With a father who designed data centers for IBM and early memories of accompanying him to jobsites, it’s easy to think Protocol Networks’ founders Adam and Nick Belesimo were destined for careers in technology. But initially, both worked outside of IT, and held leadership positions at non-technology companies. Eventually they were drawn back to “the family business” and devoted time and energy to cultivate a deep understanding of networking technologies. After working as key players on large scale technology projects for American Tower (Adam) and IBM (Nick), they wanted to leverage their practical experience and Networking Architecture skills. So, the brothers founded Protocol Networks in 2000.
The first Protocol clients share the same portfolio as businesses we work with today. Most are mid-sized companies who are evolving or want to do something new. Whether it’s figuring out how to combine networks in a merger or working with a business to expand into new territories, our goal is to help clients navigate changes and transition to their next phase.
As the Definition of Networking Expanded, so Did Protocol Networks
After Ten successful years, showcasing double digit growth, Protocol started adding more full-time staff members to broaden our knowledge base and services. Around this time, Adam Belesimo and Philip Rogers (CIO/CTO) happened to run into each other at a meeting. Adam and Philip went to school together but had lost contact. At the time, Philip was running an international team for the Royal Bank of Scotland. Previously, he ran the Network Operations Center (NOC) at AOL during its growth in the 1990s and had been part of the Nextel/Sprint merger, working on their 4G rollout.
Within a year, Philip had joined Protocol Networks, bringing experience in managed services, NOC and help desk. These soon became part of Protocol Networks core offerings.
Right-sized company with an inverted structure
Our growth at Protocol coincided with changes in what clients needed and expected from their technology. We’ve had opportunities to expand further, but we wanted to retain our initial client base and chose to “right-size” our company with an inverted business model. We consciously choose to have more senior than junior employees and at least one member of the leadership team is involved in every project. A decision-maker never needs to be “looped-in” to make a swift, strategic call because they’ve been involved the entire time.
The senior management structure also brings a depth of experiences and perspectives to the Protocol team. We have a “large company” understanding of what’s going on, but we’re still relatively small. We understand the big picture but also get our hands dirty and make sure we finish the project. Our approach isn’t what you’d find at a large consulting firm or in a startup. It’s a “New England casual” mentality.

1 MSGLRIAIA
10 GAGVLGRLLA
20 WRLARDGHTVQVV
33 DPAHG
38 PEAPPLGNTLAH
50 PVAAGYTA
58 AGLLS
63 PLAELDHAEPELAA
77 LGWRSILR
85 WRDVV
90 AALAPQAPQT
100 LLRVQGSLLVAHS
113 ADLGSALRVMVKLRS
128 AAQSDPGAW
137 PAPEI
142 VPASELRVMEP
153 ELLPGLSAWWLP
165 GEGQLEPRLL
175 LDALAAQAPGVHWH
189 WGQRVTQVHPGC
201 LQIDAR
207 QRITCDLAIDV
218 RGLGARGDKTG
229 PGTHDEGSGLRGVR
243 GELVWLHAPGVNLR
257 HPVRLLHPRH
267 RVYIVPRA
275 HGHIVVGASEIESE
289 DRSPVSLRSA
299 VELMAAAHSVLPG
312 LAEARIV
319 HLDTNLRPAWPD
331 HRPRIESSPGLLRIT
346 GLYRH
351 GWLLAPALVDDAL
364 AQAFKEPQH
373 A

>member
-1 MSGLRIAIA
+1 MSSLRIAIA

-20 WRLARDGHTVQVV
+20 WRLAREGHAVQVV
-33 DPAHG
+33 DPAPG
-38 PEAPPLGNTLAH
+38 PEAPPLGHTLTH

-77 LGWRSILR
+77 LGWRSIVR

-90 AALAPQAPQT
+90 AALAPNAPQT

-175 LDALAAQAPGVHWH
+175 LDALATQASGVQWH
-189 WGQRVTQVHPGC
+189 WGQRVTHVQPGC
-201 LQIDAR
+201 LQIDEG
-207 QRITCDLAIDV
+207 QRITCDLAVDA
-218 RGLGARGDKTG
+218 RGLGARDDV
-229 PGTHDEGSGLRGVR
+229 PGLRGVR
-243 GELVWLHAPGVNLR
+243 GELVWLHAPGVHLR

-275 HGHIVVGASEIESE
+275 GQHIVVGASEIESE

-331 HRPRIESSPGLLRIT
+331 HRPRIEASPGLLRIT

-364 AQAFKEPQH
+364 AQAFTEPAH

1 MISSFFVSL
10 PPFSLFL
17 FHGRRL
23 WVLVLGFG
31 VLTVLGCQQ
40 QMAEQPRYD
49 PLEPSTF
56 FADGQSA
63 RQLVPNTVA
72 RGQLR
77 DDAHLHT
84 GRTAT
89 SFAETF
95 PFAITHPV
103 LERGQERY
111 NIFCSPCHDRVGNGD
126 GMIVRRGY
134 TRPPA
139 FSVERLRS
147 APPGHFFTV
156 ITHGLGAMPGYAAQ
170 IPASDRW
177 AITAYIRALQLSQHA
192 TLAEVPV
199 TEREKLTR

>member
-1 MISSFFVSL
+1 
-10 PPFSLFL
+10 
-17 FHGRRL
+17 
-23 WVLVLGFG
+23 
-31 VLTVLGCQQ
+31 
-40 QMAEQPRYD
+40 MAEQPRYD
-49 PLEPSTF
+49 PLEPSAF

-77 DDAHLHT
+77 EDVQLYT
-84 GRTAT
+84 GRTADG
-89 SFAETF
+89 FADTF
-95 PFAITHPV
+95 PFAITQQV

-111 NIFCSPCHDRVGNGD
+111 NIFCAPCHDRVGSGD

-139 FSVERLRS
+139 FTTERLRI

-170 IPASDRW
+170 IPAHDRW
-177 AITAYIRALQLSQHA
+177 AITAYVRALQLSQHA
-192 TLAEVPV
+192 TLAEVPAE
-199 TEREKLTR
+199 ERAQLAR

We want to be challenged by our clients. We enjoy detailed strategy conversations where we figure out how to architect what our clients want.
Local presence, global support
Protocol started out with 2 employees, providing networking support to Rhode Island businesses. Today, our client base is almost exclusively new England, but we support them globally. A company we work with might be based in Massachusetts but have employees in Japan or Switzerland. We’re able to support our clients wherever they do business.
Committed to Our Community
Giving back to our local community is one of our core values. We regularly partner with other local businesses and support charitable efforts, like a holiday giving tree benefiting My Brother’s Keeper. Participating in this program eases the stress families feel during the holidays and brings joy to children throughout Rhode Island.
We Don’t Talk About Change, We Enable Transitions
We built our services based on requests we consistently receive from clients. We’re confident in our ability to deliver what we promise and will tell clients when it’s better not to do a project. Every member of the Protocol leadership team has been in our client’s shoes. We treat every organization we interact with how we want to be treated in that situation. When a project isn’t a fit, we’re upfront about it. We advocate for our clients, and give honest, direct advice. After a company works with us they know they can call or exchange emails with us whenever they want to bounce around ideas or have a question.
Focusing on actual needs and working on behalf of our clients’ best interests puts us in a strong position to enable transitions – not simply talk about change. We lay out the solution and the steps needed to reach the goal. It’s not theoretical. We get out there, accomplish objectives and complete the project.